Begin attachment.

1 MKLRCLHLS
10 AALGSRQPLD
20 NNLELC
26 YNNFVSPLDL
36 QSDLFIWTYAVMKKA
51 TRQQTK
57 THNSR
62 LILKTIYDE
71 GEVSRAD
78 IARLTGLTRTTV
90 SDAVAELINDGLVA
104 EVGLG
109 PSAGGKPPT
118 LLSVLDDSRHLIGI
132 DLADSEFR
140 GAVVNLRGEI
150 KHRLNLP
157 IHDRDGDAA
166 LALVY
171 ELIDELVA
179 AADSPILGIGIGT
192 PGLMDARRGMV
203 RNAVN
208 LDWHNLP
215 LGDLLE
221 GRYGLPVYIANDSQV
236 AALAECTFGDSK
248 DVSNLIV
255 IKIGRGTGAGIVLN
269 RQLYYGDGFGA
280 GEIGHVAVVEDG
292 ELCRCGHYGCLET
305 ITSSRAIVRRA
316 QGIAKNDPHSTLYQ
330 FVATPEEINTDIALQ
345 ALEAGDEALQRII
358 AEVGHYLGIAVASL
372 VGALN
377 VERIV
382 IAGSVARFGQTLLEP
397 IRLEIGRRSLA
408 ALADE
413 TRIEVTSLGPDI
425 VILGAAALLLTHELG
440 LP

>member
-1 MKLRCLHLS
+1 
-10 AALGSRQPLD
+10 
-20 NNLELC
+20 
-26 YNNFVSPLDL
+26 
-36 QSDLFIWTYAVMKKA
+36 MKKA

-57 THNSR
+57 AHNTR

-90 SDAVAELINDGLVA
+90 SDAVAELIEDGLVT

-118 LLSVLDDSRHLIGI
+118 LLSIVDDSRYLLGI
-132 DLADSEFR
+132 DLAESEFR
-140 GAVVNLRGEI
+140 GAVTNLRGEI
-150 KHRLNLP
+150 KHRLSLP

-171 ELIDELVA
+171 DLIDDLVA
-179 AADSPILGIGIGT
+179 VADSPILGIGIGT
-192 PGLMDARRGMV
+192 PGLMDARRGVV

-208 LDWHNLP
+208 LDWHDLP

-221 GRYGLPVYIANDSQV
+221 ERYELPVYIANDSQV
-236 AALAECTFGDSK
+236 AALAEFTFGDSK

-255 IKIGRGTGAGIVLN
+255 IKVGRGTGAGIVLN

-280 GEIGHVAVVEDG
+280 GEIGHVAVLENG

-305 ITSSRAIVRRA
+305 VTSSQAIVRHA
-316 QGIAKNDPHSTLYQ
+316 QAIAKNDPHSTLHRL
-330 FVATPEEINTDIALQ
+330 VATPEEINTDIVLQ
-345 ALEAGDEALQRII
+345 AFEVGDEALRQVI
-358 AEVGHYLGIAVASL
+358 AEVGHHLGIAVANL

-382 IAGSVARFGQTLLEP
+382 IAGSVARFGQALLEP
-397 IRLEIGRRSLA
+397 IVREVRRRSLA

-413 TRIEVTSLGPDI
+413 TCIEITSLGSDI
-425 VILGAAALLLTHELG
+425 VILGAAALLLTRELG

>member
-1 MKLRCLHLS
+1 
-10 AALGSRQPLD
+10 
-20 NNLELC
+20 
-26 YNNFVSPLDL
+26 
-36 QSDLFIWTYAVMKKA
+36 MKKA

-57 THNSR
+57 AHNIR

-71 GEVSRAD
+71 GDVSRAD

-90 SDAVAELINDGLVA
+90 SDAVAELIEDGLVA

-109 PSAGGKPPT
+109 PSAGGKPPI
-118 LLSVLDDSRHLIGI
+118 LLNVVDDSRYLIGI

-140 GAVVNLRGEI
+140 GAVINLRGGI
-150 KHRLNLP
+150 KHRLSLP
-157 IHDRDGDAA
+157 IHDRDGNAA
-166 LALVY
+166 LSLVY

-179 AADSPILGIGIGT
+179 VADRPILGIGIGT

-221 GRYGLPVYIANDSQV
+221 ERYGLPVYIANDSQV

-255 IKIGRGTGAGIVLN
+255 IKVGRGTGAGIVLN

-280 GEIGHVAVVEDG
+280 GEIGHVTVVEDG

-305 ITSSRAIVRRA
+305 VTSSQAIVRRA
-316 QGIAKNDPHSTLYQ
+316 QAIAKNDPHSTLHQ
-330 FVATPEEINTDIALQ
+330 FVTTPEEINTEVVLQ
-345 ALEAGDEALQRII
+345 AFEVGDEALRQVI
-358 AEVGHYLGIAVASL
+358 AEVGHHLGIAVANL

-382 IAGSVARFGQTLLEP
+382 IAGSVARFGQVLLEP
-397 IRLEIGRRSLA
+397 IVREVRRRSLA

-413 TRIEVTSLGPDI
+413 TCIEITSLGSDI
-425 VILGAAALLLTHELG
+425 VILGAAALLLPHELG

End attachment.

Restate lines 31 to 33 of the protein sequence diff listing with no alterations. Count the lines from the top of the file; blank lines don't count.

280 GEIGHVAVVEDG
292 ELCRCGHYGCLET
305 ITSSRAIVRRA